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CHEMISTRY AND ECOLOGY – NEW WORLD OUTLOOK OF THE XXI CENTURY



Chemistry has always been of great value to almost all the fields of human being. Nowadays its significance to ecology can be hardly overestimated. Upon an initiative of IUPAC (International Union of Pure and Applied Chemistry) UN announced 2011 to be the Year of Chemistry. Its motto was “Chemistry is Our Life and Future”, closely related to one of the vital field of chemistry, namely environmental chemistry. Hazardous wastes, carbon footprints, global warming, renewable energy sources - these and other environmental topics are being discussed and debated more vigorously than ever.

Environmental (or ecological) chemistry is the scientific study of the chemical and biochemical phenomena that occur in the natural media. It shouldn’t be confused with either green chemistry, which seeks to reduce potential pollution at its source or chemical ecology. It can be defined as the study of the sources, reactions, transport, effects, and fates of chemicals in the air, soil, and water environments and the effect of both human and biological activities on these. These impacts may be observed both on a local scale, through the presence of urban air pollutants or toxic substances arising from a chemical waste site, and on a global scale, through depletion of stratospheric ozone or climatic changes. Environmental chemistry is an interdisciplinary science that includes atmospheric, aquatic and soil chemistry, analytical chemistry being the key scientific knowledge to all and each of them.

The specialists of ecochemistry focus mainly on in-depth understanding of the natural chemical processes, so that human activities can be accurately evaluated. Environmental chemists draw on a range of concepts from chemistry and various environmental sciences to assist in their study of what is happening with chemical species in the environment. The most important general chemistry approaches include understanding of chemical reactions and equations, sampling, and analytical techniques.

Quantitative chemical analysis is a key part of environmental chemistry, since it provides the data that frame most environmental studies.

Environmental chemistry is used by many environmental agencies, research bodies and groups around the world to detect and identify the nature and source of pollutants. The world famous organizations, such as the Environment Agency (in England and Wales), the Environmental Protection Agency (in the United States) the Association of Public Analysts conduct their investigations in many countries. Some of them specialized in, for instance, monitoring and assessment of hazardous wastes of chemical production and experimentation or carbon footprints, can offer additional "green chemistry" sections and new case studies, plus updated coverage of instrumental analysis, farming applications, and even bioengineering.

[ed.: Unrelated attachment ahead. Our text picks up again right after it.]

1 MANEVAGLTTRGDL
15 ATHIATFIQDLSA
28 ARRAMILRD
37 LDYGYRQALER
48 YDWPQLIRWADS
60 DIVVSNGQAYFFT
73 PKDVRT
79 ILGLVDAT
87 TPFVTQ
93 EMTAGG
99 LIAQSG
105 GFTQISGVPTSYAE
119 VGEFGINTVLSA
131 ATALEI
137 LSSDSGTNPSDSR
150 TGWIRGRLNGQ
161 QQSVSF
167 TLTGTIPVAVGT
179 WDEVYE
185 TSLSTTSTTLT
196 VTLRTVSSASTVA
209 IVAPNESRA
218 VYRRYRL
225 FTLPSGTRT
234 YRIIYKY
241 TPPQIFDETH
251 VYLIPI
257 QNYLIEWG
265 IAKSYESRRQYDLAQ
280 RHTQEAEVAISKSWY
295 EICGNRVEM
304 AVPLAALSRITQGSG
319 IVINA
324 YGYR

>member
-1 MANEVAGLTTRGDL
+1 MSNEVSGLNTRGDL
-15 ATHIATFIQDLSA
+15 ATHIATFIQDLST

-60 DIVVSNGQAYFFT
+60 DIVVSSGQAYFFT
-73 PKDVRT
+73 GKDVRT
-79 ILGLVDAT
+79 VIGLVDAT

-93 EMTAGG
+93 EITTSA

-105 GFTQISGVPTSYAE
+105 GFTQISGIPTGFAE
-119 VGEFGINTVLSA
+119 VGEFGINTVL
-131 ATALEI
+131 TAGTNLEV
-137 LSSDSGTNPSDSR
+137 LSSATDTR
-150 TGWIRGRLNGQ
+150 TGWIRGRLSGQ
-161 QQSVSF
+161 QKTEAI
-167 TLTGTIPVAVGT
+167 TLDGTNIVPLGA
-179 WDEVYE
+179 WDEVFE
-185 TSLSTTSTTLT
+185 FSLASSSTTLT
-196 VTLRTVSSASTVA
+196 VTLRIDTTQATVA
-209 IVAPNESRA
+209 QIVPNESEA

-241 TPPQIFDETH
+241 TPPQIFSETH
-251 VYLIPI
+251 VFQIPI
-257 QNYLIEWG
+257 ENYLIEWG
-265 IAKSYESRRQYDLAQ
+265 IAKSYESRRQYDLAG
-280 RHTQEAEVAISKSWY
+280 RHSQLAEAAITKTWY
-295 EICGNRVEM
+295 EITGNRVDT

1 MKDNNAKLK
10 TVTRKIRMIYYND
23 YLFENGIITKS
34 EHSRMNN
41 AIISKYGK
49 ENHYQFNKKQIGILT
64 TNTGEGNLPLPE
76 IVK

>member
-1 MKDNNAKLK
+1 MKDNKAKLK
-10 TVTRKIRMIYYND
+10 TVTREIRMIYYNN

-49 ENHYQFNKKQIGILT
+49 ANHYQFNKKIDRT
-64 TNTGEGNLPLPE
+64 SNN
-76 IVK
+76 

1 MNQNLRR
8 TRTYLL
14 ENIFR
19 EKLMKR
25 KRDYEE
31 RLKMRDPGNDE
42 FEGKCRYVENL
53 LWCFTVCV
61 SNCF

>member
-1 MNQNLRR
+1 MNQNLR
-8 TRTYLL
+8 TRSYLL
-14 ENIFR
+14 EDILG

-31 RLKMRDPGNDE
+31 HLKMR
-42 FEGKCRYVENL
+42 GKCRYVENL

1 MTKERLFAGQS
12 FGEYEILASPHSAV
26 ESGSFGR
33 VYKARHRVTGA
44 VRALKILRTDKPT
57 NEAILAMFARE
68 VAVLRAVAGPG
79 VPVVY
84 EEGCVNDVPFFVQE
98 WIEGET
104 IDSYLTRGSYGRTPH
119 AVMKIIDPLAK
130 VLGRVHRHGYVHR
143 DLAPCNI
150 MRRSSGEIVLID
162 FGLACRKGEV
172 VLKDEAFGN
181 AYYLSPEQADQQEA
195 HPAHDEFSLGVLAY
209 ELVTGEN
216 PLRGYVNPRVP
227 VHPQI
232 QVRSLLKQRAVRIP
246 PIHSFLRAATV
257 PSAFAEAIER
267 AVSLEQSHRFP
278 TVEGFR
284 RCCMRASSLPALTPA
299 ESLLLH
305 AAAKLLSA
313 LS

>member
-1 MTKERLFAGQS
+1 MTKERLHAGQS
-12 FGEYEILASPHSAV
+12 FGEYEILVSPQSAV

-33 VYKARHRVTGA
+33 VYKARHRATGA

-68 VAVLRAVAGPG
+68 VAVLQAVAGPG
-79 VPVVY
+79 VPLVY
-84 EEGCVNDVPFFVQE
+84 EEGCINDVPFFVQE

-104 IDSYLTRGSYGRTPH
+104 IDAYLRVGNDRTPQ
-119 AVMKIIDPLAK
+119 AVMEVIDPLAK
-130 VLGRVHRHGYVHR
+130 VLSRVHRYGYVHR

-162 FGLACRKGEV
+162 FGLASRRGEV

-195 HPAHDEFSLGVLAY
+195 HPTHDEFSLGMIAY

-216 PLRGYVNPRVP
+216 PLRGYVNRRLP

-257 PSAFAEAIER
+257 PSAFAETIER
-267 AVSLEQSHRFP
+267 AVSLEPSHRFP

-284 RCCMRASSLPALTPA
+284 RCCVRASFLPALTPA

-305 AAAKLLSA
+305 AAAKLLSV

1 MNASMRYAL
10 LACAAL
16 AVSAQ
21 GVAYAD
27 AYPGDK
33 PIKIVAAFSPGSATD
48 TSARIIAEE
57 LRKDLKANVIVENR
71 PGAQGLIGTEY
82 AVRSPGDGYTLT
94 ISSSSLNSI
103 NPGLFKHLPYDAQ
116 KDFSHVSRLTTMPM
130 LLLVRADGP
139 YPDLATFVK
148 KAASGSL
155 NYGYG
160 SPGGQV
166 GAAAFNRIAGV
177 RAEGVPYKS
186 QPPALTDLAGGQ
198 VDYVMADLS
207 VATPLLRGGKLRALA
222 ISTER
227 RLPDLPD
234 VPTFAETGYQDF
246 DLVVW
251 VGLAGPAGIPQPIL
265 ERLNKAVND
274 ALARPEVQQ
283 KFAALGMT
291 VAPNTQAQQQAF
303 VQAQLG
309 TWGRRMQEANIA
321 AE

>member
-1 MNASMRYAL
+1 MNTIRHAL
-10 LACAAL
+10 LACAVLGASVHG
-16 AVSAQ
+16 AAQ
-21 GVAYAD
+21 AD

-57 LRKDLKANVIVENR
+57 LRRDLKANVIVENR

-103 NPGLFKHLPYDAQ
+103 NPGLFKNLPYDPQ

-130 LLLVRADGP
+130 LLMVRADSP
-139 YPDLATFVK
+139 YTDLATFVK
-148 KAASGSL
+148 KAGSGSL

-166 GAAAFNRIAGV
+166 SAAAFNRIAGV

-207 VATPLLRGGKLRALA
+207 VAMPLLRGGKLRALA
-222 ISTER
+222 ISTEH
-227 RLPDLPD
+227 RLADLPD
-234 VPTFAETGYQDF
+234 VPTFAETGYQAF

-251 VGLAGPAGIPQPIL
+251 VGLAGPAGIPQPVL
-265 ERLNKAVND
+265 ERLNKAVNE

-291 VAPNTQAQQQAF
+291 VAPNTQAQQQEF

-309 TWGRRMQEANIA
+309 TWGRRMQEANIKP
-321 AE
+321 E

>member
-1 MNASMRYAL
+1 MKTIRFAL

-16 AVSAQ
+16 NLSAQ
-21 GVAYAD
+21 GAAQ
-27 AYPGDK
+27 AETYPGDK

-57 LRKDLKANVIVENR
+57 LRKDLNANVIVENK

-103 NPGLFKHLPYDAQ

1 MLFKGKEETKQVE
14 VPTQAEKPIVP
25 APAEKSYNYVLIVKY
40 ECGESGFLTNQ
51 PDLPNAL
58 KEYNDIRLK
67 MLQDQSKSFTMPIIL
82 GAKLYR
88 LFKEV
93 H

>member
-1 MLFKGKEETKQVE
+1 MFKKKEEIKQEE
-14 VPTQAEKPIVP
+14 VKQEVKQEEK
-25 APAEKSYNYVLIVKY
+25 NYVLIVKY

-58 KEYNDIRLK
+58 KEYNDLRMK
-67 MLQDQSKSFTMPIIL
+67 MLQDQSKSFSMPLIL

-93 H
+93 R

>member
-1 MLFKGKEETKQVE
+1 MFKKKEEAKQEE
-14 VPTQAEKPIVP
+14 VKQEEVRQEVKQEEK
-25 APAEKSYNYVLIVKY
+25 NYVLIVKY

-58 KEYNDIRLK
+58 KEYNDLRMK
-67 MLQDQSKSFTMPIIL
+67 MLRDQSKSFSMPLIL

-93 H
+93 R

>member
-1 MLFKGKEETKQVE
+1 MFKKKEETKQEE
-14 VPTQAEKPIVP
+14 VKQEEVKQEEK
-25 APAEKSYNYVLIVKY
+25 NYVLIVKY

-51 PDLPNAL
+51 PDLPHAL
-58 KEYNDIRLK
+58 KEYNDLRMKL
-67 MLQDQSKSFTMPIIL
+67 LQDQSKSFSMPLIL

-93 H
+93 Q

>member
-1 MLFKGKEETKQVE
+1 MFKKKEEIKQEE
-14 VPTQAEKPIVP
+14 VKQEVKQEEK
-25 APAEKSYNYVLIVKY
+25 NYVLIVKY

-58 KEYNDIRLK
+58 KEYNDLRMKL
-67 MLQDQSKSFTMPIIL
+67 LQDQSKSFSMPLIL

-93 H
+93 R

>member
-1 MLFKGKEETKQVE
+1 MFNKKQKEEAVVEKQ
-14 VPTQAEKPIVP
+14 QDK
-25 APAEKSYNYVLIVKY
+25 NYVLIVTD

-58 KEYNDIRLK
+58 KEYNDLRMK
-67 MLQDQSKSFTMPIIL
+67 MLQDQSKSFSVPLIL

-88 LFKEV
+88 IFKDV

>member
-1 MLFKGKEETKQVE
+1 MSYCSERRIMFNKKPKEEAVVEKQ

The Environmental Chemistry Group (ECG) considers all aspects of the complex relationships between chemistry and the environment. The ECG aims to understand the behavior of chemicals in the water, soil and atmospheric environments; exploring their sources, reactions, transport and, in particular, their effects on each of these environments. Chemicals may be of natural, anthropogenic, biogenic or geochemical origin.

Thus, ecochemistry provides an integrated, quantitative, and interdisciplinary approach to the study of environmental systems as well as sustainable strategies of

human activities.

/Baird C. Environmental Chemistry/


Notes to the text:

to draw on – опираться на; обращаться к ч.-л.

updated coverage – усовершенствованный и всеобъемлющий охват

 

1. What complementary (взаимодополняющие) disciplines does environmental chemistry employ? 2. How can ecological chemistry be defined as? 3. What do ecological chemists specialize in? 4. What’s a key part of environmental chemistry? 5. What environmental aspects are assessed by specialists in ecological chemistry? 6. Where do the world famous environmental protection agencies conduct their research?

6. Read the sentences and define which of them are referred to a) ecological chemistry, b) green chemistry, c) chemical ecology.

1. It focuses on both the production of signaling molecules (i.e. semiochemicals) and response to them, defensive chemicals and toxins. 2. The quest to reduce greenhouse gases has triggered the development of new chemical fixation of carbon dioxide. 3. We study heavy metal contamination of land by industry as they can then be transported into water bodies and taken up by living organisms 4. They also dealt with chemical responses of organisms to abiotic factors such as temperature and radiation. 5. Typical urban pollutants include gasoline, motor oil and other hydrocarbon compounds, metals, washed off roads, parking lots and rooftops during rain storms. 6. It is of particular importance among ants and other social insects — including bees, wasps, and termites — as a means of communication essential to social organization. 7. This research team developed photochemical recycling of europium from Eu/Y mixtures from red lamp phosphor waste streams. 8. Air quality monitoring is performed using specialized equipment and analytical methods used to determine air pollutant concentrations. 9. We published a review devoted to heavy metals, their occurrence and toxicity for plants in India. 10. The use of non-hazardous materials in pharmaceutical formulation avoids the emergence of toxic potential to the environment.







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